Bat and Moth Game

This lesson plan engages students as a class to simulate the sonarlike system of echolocation used by bats to locate their prey


To learn how bats find their prey and that they are valuable insect predators


  • Blindfolds


30 minutes


This active game teaches kids how bats use echolocation to catch flying insects in the dark. Divide your kids into two groups. One group will form a circle; this will be the boundary. The others will be “bats” and “moths” inside the circle. Blindfold one volunteer inside the circle; this kid will be the bat. The other kids inside the circle are moths. The bat will periodically yell ‘’BAT!’’ and the moths will respond with ‘’MOTH!’’ Using only the sense of hearing, the bat will have to capture (tag) the moths that are trying to avoid getting caught. If either bat or moths go too near the edge of the circle, the kids tap them twice on their shoulder. Once tagged, the moths join the circle. Kids can then take turns being bats, moths, and boundary markers. Make sure the kids walk, not run. Otherwise, the blindfolded kid may easily run into someone or something.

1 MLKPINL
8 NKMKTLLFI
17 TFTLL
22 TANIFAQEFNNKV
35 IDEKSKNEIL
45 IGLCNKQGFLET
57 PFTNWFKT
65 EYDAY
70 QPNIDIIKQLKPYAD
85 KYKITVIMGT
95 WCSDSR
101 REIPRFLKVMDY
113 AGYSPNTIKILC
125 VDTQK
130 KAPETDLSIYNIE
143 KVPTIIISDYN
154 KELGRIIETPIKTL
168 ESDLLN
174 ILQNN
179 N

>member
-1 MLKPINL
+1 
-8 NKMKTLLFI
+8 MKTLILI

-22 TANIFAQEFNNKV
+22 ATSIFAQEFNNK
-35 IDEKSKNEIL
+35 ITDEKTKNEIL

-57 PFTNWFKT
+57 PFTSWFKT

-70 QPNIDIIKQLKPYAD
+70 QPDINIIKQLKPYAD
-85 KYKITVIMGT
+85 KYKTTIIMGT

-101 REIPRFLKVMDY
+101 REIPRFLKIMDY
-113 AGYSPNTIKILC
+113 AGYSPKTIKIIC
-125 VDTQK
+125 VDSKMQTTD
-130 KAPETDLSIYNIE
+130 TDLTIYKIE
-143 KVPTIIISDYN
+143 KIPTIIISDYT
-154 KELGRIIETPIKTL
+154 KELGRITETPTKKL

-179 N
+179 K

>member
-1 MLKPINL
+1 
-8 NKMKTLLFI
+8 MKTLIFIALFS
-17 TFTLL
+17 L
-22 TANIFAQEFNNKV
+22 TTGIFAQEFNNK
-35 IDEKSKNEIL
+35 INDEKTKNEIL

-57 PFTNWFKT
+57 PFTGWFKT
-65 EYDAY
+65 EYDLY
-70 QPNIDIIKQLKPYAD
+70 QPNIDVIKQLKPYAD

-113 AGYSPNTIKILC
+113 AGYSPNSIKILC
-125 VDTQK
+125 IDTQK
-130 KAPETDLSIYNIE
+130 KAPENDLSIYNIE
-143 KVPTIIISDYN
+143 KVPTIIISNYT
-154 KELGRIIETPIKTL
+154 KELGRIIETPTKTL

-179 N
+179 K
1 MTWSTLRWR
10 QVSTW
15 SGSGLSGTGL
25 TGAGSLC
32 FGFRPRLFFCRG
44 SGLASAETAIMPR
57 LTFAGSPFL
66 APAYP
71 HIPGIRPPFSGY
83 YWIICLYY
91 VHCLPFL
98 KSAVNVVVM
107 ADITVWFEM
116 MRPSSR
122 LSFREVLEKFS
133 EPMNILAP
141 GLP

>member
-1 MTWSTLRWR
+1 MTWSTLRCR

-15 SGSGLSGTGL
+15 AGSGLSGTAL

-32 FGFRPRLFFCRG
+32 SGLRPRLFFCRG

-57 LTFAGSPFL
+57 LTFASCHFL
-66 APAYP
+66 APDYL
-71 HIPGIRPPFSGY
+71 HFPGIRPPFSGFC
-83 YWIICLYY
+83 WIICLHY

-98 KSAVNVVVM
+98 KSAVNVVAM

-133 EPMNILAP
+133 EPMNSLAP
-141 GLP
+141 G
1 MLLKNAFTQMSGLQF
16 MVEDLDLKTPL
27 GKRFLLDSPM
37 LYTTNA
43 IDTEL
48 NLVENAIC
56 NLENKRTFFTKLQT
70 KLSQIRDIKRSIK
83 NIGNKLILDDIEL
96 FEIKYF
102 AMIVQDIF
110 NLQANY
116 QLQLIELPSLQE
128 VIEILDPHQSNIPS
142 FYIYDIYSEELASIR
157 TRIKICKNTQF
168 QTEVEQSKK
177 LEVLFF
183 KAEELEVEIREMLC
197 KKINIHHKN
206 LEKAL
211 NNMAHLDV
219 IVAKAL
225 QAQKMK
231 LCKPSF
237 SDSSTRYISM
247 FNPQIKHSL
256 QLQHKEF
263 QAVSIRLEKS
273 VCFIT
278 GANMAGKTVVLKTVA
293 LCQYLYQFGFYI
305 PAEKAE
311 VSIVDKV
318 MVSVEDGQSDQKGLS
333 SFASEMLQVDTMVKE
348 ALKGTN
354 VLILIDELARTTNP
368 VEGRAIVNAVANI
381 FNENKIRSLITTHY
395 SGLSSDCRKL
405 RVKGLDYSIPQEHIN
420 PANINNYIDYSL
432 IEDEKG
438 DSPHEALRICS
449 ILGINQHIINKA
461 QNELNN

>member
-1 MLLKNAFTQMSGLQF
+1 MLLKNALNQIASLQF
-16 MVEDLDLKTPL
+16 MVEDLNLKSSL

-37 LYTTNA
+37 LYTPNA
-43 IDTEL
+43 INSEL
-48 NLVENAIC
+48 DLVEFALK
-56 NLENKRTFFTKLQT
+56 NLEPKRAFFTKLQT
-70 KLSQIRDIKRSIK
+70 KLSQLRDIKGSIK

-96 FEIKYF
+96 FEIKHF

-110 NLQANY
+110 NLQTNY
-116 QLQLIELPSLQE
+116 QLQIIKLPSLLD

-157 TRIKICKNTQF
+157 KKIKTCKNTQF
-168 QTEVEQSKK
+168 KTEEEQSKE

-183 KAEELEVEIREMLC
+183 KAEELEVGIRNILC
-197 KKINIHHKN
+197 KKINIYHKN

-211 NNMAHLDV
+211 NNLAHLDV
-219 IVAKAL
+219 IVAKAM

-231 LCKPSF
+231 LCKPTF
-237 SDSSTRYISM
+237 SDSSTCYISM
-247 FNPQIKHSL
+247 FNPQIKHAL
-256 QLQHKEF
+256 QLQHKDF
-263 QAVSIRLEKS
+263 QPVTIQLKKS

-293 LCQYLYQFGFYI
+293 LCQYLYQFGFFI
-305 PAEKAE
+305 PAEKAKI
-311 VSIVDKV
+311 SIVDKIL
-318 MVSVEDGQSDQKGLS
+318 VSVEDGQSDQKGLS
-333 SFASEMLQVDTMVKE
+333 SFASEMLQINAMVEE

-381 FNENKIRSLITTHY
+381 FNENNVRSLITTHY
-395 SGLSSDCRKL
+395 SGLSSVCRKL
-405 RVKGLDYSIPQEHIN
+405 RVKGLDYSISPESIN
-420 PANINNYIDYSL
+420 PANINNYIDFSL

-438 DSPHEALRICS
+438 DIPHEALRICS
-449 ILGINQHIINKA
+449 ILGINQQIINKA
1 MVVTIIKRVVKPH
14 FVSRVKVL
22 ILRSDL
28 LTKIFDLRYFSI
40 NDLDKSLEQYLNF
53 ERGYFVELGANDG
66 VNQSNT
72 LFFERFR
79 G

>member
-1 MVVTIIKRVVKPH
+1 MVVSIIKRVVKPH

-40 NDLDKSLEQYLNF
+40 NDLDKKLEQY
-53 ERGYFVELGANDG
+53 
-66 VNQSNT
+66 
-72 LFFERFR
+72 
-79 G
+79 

This lesson plan is an activity from the Environmental Activities for Youth Clubs and Camps, a resource developed by the Peace Corps Office of Overseas Programming and Training (OPATS). It was contributed by Peace Corps/Mexico.

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